One of the keys to earning a cult following is creating a world that feels infinitely knowable. In contrast to creating widespread appeal, which is based much more on creating a stable and compelling cadre of easily-digestible characters, the cult hit must feel as if every reference, every joke, every line ties into dozens of earlier mentions. The characters must seem as if, when they leave the screen or stage or page, they continue into a fully realized world. This sort of world creating is obviously key to science fiction and fantasy such as Star Wars, Firefly, and Lord of the Rings, but it also explains the rabid fans of The Hold Steady, R. Kelly, and Sam Shepard. Nerds love these culture creators because nerds love being able to know things. They love when their extensive knowledge of a given subject exponentially increases the pleasure they gain from consuming the latest installments of their favorite projects. This is why nerds love 30 Rock, and why we will miss it so.
30 Rock was a workplace sitcom in the same way Cabin in the Woods was a horror film. It understood the conventions of its genre backwards and forwards and used this knowledge both to deflate and invigorate the form, often in the same scene. It understood that behind Friends, That 70s Show, Scrubs, or any other successful sitcom laid the basic appeal of a core group of characters dealing with more or less similar problems that magically are always resolved in 22 minutes. But it also always wanted to do more than entertain. 30 Rock was ambitious in its unceasing desire to infect the minds of its fans like some alien virus until we saw the whole world through its lens. It did this through world creating. Casual 30 Rock fans like Tracy, or Jenna, or Liz. Hardcore fans, when asked about the favorite characters, will name check Lenny Wosniak, Leo Spaceman, Hannibal the homeless man, or Paul L’astnamé. These characters, appearing maybe only a few times a season, flesh out the world of 30 Rock. These characters all seem like they could star in their own show, a fact lampooned by the show itself when, in the last episode (God, that hurts) Liz is seen acting as head writer on a show starring Grizz, the less compelling of Tracy's two bodyguards. These supporting characters, more than the running gags about Kenneth being immortal or the constant 8 ½ style back and forth between the actors' real lives and their characters fictional ones, are what gives 30 Rock that special something.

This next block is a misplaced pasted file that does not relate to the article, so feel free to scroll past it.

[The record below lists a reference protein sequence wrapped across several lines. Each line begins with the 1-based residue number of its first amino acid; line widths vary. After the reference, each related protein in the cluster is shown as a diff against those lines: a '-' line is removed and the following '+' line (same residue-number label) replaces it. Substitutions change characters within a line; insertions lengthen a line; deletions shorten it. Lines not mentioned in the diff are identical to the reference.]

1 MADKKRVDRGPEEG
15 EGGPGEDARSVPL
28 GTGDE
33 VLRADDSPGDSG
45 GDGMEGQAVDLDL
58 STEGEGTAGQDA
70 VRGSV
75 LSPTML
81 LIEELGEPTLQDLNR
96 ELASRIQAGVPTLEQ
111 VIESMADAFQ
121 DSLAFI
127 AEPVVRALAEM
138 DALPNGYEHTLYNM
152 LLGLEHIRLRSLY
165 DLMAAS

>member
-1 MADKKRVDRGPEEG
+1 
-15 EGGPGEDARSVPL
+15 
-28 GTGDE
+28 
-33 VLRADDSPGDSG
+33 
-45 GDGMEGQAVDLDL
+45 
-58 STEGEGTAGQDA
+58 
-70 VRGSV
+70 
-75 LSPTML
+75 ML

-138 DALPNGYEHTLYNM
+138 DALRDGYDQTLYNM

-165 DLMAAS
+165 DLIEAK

New Yorkers used to complain that Friends didn't feel like the city, and it's true, it didn't. But it also didn't feel like anywhere else. Friends existed on a soundstage, a world that, while it sometimes included characters other than the central ensemble, never really seemed to care about them. Nobody can say that Paul L’astnamé was anything other than a labor of love. 30 Rock rewarded nerds by putting as much obsessive attention to detail into these minor characters as their ardent fans would. Watching this show, you felt as if you had been given a delightful, shiny toy that would only shine brighter the more you played with it. 30 Rock didn't really take place in New York, and in some ways that's why we will miss it so much. It took place in a world entirely its own, a world into which, every Thursday, we were allowed a peak. While we might not want to live there, it sure was a fun place to visit.